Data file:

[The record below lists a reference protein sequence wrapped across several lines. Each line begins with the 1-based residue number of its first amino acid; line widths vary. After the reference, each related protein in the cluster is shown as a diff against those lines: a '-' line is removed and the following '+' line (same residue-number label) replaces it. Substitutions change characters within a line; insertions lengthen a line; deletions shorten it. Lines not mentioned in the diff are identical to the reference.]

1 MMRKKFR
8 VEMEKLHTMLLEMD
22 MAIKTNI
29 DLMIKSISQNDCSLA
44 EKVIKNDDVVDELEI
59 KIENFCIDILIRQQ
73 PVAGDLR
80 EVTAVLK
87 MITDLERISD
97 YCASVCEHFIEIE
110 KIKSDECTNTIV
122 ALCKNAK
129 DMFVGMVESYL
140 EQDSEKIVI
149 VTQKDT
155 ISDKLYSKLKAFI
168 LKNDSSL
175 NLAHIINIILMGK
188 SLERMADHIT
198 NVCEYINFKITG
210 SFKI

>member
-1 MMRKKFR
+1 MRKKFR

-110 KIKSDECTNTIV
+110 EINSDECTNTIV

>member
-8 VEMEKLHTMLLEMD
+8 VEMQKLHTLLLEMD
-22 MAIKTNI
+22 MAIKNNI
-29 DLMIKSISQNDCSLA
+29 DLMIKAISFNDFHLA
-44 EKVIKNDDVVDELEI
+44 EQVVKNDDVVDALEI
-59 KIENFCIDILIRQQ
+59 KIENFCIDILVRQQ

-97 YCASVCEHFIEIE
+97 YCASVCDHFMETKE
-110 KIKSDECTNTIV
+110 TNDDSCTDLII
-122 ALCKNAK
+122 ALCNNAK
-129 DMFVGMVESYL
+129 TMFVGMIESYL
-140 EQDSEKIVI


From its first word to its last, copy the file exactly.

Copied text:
[The record below lists a reference protein sequence wrapped across several lines. Each line begins with the 1-based residue number of its first amino acid; line widths vary. After the reference, each related protein in the cluster is shown as a diff against those lines: a '-' line is removed and the following '+' line (same residue-number label) replaces it. Substitutions change characters within a line; insertions lengthen a line; deletions shorten it. Lines not mentioned in the diff are identical to the reference.]

1 MMRKKFR
8 VEMEKLHTMLLEMD
22 MAIKTNI
29 DLMIKSISQNDCSLA
44 EKVIKNDDVVDELEI
59 KIENFCIDILIRQQ
73 PVAGDLR
80 EVTAVLK
87 MITDLERISD
97 YCASVCEHFIEIE
110 KIKSDECTNTIV
122 ALCKNAK
129 DMFVGMVESYL
140 EQDSEKIVI
149 VTQKDT
155 ISDKLYSKLKAFI
168 LKNDSSL
175 NLAHIINIILMGK
188 SLERMADHIT
198 NVCEYINFKITG
210 SFKI

>member
-1 MMRKKFR
+1 MRKKFR

-110 KIKSDECTNTIV
+110 EINSDECTNTIV

>member
-8 VEMEKLHTMLLEMD
+8 VEMQKLHTLLLEMD
-22 MAIKTNI
+22 MAIKNNI
-29 DLMIKSISQNDCSLA
+29 DLMIKAISFNDFHLA
-44 EKVIKNDDVVDELEI
+44 EQVVKNDDVVDALEI
-59 KIENFCIDILIRQQ
+59 KIENFCIDILVRQQ

-97 YCASVCEHFIEIE
+97 YCASVCDHFMETKE
-110 KIKSDECTNTIV
+110 TNDDSCTDLII
-122 ALCKNAK
+122 ALCNNAK
-129 DMFVGMVESYL
+129 TMFVGMIESYL
-140 EQDSEKIVI